by Marc D. Rayman
Pasadena - June 21, 2000 - Deep Space 1 has a new lease on life, as the mission has had remarkable success with one of its greatest challenges.
For the first time since the spacecraft's critical star tracker stopped operating in November, DS1 has a complete and accurate knowledge of its orientation in space and is firmly controlling the direction it points.
Through wonderfully creative engineering, modern technological magic, and a great deal of hard work, this little solar system tourist is being restored by controllers hundreds of millions of kilometers away!
As all Deep Space 1 enthusiasts know, the craft's star tracker, which was responsible for determining DS1's orientation in the zero-gravity of space, failed two months after the end of the enormously successful primary mission.
The natural step to have taken then would have been to terminate the extended mission, with the recognition that DS1 had already accomplished more than it set out to do when it departed from Earth.
But JPL engineers devised a plan that included using the camera to replace the star tracker. The previous mission log, already legendary in dozens of galaxies, illustrated some of the difficulty of this job as well as the motivation for trying to do it so quickly.
After a blindingly fast schedule of designing the new system, working out myriad details, writing the computer programs, testing them with the ground simulation of the spacecraft, and planning techniques of flying the spacecraft and conducting the mission with the new system in place, controllers began radioing the software to DS1 on May 30.
The software was broken into 90 separate files, each of which was transmitted from one of the 34-meter (112-foot) diameter antennas of the Deep Space Network to the tiny craft farther away than the Sun.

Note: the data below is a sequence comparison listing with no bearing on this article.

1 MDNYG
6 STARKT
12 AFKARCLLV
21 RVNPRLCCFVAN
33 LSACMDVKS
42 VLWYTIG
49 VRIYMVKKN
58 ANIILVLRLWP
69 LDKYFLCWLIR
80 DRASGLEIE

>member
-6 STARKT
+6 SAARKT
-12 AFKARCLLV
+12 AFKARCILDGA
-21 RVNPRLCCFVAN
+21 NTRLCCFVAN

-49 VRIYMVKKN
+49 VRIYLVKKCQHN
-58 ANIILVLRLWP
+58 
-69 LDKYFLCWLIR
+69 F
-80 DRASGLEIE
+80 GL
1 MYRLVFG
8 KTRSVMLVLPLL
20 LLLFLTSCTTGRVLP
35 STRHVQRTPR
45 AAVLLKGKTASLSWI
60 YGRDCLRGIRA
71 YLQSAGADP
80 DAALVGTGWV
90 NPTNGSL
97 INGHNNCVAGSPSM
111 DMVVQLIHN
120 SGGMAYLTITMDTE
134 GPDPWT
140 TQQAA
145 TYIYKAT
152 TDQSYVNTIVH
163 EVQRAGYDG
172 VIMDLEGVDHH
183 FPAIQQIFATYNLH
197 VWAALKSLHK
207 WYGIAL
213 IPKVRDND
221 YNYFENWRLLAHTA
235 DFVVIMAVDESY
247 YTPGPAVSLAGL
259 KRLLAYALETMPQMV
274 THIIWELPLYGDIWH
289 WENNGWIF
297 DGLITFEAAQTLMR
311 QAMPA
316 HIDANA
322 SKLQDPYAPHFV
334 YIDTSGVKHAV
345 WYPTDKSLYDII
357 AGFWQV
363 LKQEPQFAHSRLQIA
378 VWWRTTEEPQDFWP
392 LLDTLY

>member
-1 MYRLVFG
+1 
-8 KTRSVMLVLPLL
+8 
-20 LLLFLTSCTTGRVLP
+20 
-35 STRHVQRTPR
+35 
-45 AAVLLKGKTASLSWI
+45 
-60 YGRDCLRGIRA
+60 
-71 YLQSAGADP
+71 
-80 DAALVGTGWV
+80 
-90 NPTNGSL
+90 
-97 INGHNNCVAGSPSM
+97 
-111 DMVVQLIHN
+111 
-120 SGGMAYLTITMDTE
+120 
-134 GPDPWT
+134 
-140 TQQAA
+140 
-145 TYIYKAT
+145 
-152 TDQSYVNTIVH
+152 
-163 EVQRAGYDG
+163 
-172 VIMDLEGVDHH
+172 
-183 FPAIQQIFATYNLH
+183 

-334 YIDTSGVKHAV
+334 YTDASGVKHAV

Receiving these faint signals was the spacecraft's main antenna, which is only 30 centimeters (just one foot) in diameter; without the star tracker, that antenna could only be pointed to Earth using the innovative method the DS1 team developed earlier this year.
On June 3, when 81 of the files were on board and thousands of people were at JPL for its annual Open House, the software already running on the spacecraft had a brief problem that caused it to resort to its standard instructions of taking action to make sure the ship remains safe in the event of any unexpected occurrences.
The software reoriented the probe, pointing the main antenna back at the Sun, and rebooted the computer, as it has under other circumstances in the mission.
But by doing so, it deleted all the new files that had been sent to it. During the course of the day, the operations team quickly assessed the situation, determined that the spacecraft was healthy and could return to work, and restored it to its normal operating configuration.
The drama of the rapid and skillful work of the team, conducted in the DS1 mission control room, was unknown to the visitors at JPL.
Facing now an even tighter schedule after losing all the files, DS1 was granted some extra tracking coverage by agreement of the Deep Space Network and some of the other missions using that unique system.
The dedicated team redoubled its efforts and managed to transmit all 90 files and still be ready on schedule for the big step of running the new software on June 8.
Building upon the experience gained during 3 software replacements during the primary mission, the team prepared the spacecraft, commanded it to reboot, verified that the new software was indeed running smoothly, and reconfigured it for further operations.
But the hard work was far from over. Now the sophisticated new functions have to undergo complex testing in a very very short time. Our goal is to try to ready the spacecraft to resume long-duration thrusting with its ion propulsion system in July.